How Companies got their names?
Ms. Bholi Bhali
Joined: 10 November 2004
Posted: 06 February 2005 at 11:03pm
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It was the favourite fruit of founder Steve Jobs. He was three months late in filing a name for the business, and he threatened to call his company Apple Computers if the other colleagues didn't suggest a better name by 5 O'clock.
It is not an acronym as popularly believed. It is short for San Francisco.
This name was formed by using COMp, for computer, and PAQ to denote a small integral object.
The name was derived from the founder's name Dr.Michael Cowpland. It stands for COwpland REsearch Laboratory.
The name started as a joke boasting about the amount of information the search-engine would be able to search. It was originally named 'Googol', a word for the number represented by 1 followed by 100 zeros.After founders - Stanford graduate students Sergey Brin and Larry Page presented their project to an angel investor, they received a cheque made out to 'Google'
Founder Jack Smith got the idea of accessing e-mail via the web from a computer anywhere in the world.When Sabeer Bhatia came up with the business plan for the mail service, he tried all kinds of names ending
in 'mail' and finally settled for hotmail as it included the letters "html" - the programming language used to write web pages. It was initially referred to as HoTMaiL with selective uppercasing.
Bill Hewlett and Dave Packard tossed a coin to decide whether the company they founded would be called Hewlett-Packard or Packard-Hewlett.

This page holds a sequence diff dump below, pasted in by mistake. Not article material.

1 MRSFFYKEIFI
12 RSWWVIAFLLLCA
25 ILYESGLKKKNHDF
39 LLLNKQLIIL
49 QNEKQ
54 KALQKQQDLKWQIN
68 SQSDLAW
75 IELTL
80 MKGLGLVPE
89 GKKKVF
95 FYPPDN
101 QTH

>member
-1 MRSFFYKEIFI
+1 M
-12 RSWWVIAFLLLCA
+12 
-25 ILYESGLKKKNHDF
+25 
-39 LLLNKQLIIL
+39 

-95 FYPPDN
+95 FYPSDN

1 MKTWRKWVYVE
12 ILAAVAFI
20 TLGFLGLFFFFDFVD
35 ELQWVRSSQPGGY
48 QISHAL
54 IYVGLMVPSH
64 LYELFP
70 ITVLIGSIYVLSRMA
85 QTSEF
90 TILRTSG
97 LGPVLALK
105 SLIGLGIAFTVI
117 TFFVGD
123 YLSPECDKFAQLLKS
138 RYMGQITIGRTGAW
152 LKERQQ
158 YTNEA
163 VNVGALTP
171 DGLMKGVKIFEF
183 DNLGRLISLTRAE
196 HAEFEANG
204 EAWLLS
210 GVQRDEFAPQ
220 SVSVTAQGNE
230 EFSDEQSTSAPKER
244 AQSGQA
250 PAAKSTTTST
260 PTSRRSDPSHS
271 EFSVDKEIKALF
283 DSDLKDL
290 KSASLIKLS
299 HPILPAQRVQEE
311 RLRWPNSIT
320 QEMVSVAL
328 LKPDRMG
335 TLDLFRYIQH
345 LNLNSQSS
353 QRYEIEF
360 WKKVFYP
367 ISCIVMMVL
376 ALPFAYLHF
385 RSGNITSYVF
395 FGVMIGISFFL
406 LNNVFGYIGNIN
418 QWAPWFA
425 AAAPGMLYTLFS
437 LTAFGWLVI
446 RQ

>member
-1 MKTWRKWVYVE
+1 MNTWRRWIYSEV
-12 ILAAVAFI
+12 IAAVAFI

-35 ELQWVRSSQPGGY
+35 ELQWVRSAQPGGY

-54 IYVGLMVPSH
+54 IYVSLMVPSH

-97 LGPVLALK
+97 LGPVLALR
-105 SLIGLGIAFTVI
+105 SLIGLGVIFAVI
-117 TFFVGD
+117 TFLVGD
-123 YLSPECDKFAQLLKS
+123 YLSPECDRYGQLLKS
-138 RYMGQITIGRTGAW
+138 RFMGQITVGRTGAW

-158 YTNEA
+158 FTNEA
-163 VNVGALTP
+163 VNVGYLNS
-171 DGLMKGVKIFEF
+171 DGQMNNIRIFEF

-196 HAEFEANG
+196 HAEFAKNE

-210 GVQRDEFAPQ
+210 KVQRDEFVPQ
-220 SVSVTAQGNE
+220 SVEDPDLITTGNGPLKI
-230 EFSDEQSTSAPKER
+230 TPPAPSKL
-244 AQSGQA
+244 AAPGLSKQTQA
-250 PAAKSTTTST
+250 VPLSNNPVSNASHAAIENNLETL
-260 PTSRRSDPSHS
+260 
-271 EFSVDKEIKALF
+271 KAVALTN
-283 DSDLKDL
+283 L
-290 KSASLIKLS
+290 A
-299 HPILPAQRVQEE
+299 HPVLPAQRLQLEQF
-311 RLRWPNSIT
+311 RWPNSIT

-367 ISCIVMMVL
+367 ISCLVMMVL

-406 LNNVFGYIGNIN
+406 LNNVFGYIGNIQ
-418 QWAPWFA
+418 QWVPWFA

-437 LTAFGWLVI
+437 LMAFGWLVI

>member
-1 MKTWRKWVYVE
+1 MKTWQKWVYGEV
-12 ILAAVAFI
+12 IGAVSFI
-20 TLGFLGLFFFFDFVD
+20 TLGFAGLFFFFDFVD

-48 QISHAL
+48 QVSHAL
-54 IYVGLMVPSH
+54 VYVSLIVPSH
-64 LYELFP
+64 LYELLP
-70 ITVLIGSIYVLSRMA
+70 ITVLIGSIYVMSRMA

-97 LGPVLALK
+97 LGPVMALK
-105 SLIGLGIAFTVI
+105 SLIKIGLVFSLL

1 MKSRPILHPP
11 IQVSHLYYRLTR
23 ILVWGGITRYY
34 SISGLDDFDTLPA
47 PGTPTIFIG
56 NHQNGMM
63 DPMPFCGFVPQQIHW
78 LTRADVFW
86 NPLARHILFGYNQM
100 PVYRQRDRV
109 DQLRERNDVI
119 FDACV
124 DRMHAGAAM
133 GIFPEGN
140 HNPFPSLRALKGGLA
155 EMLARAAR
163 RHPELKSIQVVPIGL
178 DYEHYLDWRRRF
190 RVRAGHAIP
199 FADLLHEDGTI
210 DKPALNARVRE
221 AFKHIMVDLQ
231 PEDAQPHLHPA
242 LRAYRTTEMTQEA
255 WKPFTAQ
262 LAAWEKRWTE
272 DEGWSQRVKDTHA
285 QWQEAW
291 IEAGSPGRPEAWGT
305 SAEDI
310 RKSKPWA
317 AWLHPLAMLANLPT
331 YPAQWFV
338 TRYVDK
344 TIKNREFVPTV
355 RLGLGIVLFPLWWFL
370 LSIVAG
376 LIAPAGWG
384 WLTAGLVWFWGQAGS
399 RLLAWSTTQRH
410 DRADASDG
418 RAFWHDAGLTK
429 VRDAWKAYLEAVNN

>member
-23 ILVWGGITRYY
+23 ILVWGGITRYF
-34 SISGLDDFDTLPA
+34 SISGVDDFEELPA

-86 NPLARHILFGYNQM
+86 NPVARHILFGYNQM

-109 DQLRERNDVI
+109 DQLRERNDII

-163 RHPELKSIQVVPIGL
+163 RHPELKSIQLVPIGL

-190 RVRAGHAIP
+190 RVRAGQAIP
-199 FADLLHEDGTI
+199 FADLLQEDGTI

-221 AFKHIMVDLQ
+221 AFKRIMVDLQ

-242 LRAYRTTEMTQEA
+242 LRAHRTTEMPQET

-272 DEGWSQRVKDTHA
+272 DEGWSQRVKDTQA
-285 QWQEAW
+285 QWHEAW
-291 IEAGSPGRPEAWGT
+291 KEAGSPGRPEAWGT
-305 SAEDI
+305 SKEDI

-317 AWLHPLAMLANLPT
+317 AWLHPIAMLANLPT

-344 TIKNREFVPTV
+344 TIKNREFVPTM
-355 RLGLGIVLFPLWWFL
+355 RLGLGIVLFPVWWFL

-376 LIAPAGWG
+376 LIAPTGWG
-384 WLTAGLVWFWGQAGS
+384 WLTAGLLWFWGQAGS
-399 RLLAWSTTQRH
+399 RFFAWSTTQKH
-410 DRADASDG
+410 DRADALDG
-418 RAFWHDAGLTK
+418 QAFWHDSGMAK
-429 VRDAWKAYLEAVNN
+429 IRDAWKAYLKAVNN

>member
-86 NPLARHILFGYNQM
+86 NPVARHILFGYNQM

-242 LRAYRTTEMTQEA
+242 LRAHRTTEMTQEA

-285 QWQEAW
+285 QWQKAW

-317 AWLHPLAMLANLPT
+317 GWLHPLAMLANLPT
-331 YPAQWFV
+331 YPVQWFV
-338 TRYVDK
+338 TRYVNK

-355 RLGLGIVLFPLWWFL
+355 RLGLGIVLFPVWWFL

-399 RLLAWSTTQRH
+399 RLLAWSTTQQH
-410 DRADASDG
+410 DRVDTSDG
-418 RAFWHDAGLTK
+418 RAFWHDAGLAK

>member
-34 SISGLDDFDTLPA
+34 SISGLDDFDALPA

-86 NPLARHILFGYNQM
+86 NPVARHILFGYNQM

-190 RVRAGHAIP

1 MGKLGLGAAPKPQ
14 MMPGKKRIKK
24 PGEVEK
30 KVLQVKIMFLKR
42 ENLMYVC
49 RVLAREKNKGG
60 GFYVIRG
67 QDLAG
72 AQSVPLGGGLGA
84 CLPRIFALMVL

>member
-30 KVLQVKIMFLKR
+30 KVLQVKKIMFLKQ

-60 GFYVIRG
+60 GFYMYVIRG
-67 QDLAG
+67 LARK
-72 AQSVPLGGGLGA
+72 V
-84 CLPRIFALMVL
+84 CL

Bob Noyce and Gordon Moore wanted to name their new company 'Moore Noyce' but that was already trademarked by a hotel chain so they had to settle for an acronym of INTegrated ELectronics.
Mitch Kapor got the name for his company from 'The Lotus Position' or 'Padmasana'. Kapor used to be a teacher of Transcendental Meditation of Maharishi Mahesh Yogi.
Coined by Bill Gates to represent the company that was devoted to MICROcomputer SOFTware. Originally christened Micro-Soft, the '-' was removed later on.
Founder Paul Galvin came up with this name when his company started manufacturing radios for cars. The popular radio company at the time was called Victrola.
Larry Ellison and Bob Oats were working on a consulting project for the CIA (Central Intelligence Agency). The code name for the project was called Oracle (the CIA saw this as the system to give answers to all questions or something such). The project was designed to help use the newly written SQL code by IBM. The project eventually was terminated but Larry and Bob decided to finish what they started and bring it to the world. They kept the name Oracle and created the RDBMS engine. Later they kept the same name for the company.
It originated from the Latin word 'sonus' meaning sound, and 'sonny' a slang used by Americans to refer to a bright youngster.
Founded by 4 Stanford University buddies, SUN is the acronym for Stanford University Network. Andreas Bechtolsheim built a microcomputer; Vinod Khosla recruited him and Scott McNealy to manufacture computers based on it, and Bill Joy to develop a UNIX-based OS for the computer.
The word was invented by Jonathan Swift and used in his book 'Gulliver's Travels'. It represents a person who is repulsive in appearance and action and is barely human. Yahoo! Founders Jerry Yang and David Filo selected the name because they considered themselves yahoos.
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